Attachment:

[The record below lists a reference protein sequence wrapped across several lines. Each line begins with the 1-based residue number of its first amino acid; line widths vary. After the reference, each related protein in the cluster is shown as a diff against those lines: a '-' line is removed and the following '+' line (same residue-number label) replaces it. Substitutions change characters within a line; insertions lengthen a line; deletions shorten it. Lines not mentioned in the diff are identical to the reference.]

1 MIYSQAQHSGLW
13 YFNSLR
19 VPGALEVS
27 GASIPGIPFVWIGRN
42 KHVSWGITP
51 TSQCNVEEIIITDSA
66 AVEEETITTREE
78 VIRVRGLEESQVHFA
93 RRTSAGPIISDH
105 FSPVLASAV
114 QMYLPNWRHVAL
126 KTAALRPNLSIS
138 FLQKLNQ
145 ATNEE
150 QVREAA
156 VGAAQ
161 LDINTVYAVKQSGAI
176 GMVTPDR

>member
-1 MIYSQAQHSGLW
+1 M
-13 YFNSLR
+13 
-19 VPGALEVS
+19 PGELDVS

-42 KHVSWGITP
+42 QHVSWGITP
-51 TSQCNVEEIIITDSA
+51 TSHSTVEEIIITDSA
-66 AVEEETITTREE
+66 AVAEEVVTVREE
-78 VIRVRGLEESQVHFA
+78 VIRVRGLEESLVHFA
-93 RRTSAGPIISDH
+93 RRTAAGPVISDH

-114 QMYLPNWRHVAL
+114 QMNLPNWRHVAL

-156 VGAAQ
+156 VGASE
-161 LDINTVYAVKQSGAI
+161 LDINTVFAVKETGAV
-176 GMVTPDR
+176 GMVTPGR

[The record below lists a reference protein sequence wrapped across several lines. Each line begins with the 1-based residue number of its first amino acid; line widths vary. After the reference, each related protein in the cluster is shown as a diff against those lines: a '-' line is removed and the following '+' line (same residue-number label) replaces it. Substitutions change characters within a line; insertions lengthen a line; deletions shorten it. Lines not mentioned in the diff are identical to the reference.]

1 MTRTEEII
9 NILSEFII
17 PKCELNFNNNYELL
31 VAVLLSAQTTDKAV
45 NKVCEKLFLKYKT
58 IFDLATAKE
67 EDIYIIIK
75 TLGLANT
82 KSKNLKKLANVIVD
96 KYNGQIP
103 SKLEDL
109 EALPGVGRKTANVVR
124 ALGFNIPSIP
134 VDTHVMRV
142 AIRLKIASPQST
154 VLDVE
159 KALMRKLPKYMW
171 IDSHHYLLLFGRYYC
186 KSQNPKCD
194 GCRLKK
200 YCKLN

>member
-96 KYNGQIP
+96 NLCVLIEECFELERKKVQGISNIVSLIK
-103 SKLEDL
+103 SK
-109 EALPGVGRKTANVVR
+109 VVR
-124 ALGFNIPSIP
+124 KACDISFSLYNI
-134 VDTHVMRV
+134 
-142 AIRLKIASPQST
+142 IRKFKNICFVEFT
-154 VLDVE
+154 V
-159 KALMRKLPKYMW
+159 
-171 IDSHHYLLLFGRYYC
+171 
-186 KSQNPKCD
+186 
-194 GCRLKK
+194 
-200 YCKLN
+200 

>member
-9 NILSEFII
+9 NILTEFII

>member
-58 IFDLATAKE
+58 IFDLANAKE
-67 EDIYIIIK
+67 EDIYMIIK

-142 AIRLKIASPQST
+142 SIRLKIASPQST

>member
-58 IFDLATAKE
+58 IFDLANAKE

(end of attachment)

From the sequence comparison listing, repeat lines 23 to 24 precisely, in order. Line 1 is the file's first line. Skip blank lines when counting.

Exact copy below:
-13 YFNSLR
+13 